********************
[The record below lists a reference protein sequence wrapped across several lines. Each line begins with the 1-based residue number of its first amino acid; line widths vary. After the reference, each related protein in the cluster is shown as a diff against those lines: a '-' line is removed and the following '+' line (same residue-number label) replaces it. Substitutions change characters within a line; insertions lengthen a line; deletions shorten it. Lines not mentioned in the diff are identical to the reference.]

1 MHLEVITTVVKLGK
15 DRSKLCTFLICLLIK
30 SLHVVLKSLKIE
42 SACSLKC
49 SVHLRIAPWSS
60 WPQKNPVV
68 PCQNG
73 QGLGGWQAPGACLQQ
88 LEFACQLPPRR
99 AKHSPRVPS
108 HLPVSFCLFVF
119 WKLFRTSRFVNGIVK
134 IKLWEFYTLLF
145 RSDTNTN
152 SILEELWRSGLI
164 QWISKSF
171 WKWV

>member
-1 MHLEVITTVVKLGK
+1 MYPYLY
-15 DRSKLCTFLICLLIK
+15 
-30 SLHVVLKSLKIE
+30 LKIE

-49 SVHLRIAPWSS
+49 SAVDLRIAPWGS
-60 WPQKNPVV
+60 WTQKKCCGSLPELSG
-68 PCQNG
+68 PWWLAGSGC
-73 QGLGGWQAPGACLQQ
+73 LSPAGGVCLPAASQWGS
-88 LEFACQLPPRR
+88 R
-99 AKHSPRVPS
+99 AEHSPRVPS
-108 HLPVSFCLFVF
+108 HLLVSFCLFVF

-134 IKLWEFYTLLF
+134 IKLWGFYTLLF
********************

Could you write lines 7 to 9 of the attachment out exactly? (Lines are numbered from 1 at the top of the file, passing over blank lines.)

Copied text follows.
60 WPQKNPVV
68 PCQNG
73 QGLGGWQAPGACLQQ